Tuesday, 23 November 2010

Owen Jones and the Moresque

Illustration: Owen Jones. Moresque Decoration from The Grammar of Ornament, published in 1856.

In 1832 when Owen Jones was in his early twenties, he started off on a Grand Tour of Europe. The fact that the tour would take up possibly the most important two years of Jones life and culminate in the parameters that were to shape his future career shows how fundamental this early touring aspect of Jones life really was.

He started off with the mandatory visit to Italy, then moved on to Greece where he was to meet Jules Goury a French architect who became his travelling companion when the two moved on to Egypt. Here both young men were obviously intrigued by the remnants remaining from the Ancient Egyptian culture, as most were at the time and still are. However, what intrigued them most was the abundant Islamic pattern work that they discovered in Cairo.

Illustration: Owen Jones. Moresque Decoration from The Grammar of Ornament, published in 1856.

Cairo was never wholly part of the Ancient Egyptian world, or even that of Christian Egypt, but had been constructed as an Islamic statement. Although the city has now expanded and incorporated a number of settlements from various eras of Egyptian history, it is still counted as one of the great achievements of the Islamic world. Both Jones and Goury studied the complex and wide ranging examples of Islamic decoration that could be found in the capital of Egypt, and in some respects, this exploration helped to form ideas about surface pattern, decoration and ornamentation and the way that geometry and the abstraction from the real world played such a large role in Islamic decoration.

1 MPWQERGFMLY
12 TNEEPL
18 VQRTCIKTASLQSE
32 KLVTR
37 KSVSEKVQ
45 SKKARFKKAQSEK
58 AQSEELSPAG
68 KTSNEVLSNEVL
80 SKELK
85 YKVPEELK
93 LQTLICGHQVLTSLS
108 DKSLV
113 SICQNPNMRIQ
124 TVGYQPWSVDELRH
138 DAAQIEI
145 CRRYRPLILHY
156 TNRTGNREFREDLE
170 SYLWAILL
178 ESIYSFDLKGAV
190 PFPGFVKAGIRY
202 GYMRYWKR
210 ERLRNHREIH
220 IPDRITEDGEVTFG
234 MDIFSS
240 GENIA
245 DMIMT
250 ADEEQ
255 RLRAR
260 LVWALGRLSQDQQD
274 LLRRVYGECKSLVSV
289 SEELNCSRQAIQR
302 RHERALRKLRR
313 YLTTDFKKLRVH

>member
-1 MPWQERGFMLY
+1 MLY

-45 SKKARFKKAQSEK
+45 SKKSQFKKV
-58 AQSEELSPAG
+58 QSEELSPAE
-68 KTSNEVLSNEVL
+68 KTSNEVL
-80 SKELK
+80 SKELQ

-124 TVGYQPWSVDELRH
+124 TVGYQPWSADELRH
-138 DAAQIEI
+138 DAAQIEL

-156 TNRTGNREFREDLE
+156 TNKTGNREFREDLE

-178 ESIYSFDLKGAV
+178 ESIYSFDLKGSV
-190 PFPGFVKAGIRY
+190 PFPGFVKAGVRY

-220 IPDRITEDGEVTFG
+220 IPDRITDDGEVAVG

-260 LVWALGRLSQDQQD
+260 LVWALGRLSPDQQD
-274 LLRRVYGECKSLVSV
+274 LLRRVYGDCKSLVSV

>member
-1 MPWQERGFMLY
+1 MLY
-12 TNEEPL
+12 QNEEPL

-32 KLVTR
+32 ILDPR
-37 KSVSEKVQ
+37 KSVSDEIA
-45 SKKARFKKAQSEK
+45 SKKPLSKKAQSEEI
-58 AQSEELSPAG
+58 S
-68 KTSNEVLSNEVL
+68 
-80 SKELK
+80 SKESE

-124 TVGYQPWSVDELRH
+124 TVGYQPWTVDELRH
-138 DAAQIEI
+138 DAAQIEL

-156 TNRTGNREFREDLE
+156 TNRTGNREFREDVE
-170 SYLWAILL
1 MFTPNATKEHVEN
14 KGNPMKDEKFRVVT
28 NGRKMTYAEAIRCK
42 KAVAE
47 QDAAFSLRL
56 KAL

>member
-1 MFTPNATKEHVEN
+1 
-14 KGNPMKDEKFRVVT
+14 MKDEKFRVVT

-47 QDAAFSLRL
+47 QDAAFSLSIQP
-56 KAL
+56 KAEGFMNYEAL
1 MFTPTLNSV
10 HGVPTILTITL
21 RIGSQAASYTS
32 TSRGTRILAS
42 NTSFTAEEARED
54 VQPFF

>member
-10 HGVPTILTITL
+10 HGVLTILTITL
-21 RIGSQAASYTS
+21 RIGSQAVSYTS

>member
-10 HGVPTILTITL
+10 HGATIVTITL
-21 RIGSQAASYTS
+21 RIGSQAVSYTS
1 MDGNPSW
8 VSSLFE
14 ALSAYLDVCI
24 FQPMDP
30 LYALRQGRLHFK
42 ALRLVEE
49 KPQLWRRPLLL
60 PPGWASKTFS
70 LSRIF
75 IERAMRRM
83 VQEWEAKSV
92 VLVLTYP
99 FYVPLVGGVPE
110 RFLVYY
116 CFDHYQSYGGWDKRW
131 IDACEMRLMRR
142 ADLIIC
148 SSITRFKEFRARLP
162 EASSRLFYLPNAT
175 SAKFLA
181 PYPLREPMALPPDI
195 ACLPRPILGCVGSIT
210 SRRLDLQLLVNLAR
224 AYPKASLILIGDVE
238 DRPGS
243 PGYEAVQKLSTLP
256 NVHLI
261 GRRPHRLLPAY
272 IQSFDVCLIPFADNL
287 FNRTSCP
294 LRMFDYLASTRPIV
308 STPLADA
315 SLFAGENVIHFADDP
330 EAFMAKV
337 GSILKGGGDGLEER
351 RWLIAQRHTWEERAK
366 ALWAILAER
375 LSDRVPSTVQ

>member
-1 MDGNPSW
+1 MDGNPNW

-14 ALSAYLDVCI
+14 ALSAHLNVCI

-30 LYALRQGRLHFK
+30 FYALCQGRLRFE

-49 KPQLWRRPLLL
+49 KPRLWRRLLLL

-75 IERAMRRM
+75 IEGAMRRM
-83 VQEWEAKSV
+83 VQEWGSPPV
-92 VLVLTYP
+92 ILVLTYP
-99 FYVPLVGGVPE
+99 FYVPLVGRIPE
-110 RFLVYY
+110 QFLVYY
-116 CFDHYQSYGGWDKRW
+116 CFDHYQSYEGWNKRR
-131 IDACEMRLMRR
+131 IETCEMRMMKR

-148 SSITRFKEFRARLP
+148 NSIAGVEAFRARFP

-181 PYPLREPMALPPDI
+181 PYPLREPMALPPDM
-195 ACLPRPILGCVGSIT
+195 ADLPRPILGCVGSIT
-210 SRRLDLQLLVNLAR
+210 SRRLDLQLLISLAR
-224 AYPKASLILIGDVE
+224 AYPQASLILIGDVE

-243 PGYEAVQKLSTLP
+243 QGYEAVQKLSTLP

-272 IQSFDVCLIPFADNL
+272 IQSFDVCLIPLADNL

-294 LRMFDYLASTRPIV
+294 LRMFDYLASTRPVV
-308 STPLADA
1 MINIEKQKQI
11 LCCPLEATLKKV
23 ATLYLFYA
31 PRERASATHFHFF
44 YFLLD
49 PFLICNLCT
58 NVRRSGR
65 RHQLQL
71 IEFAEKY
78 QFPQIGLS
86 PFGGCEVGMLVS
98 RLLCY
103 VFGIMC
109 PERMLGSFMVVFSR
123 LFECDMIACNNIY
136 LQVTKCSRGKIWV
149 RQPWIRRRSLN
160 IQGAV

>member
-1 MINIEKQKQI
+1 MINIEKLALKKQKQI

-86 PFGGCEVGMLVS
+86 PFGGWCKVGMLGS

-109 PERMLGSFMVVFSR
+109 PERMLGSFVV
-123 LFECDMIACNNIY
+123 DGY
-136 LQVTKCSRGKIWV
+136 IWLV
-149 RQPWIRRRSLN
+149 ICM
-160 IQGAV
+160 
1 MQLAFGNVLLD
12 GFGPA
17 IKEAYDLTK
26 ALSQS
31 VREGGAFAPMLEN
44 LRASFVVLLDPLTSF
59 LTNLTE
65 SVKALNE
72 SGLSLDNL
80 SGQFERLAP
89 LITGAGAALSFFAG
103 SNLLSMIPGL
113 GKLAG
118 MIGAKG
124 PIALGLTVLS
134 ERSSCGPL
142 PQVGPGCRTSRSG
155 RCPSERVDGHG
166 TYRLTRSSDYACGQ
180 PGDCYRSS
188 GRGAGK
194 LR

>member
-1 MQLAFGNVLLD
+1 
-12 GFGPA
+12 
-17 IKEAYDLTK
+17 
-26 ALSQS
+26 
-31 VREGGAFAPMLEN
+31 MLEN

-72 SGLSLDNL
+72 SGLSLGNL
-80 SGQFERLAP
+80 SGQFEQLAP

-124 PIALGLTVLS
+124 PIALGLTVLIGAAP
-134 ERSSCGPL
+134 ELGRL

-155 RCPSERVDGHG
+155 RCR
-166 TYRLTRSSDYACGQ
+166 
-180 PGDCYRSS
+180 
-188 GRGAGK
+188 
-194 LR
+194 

When Jones and Goury moved on via Constantinople to Spain, it was the Islamic period of the Iberian peninsulas history that drew them to Granada and inevitably the Alhambra. Although still relatively early as far as travel and exploration within the nineteenth century was concerned, the two young men were by no means the only visitors to what many see as one of the high points of Islamic architectural and decorative achievement. A number of writers and travellers had visited the Alhambra and literature on the subject, while not necessarily extensive in the early part of the nineteenth century, was still readily available. Probably the most widely read publication from the 1830s was that of the American writer Washington Irving who had lived actually in the Alhambra in 1829 and had published The Alhambra in 1832.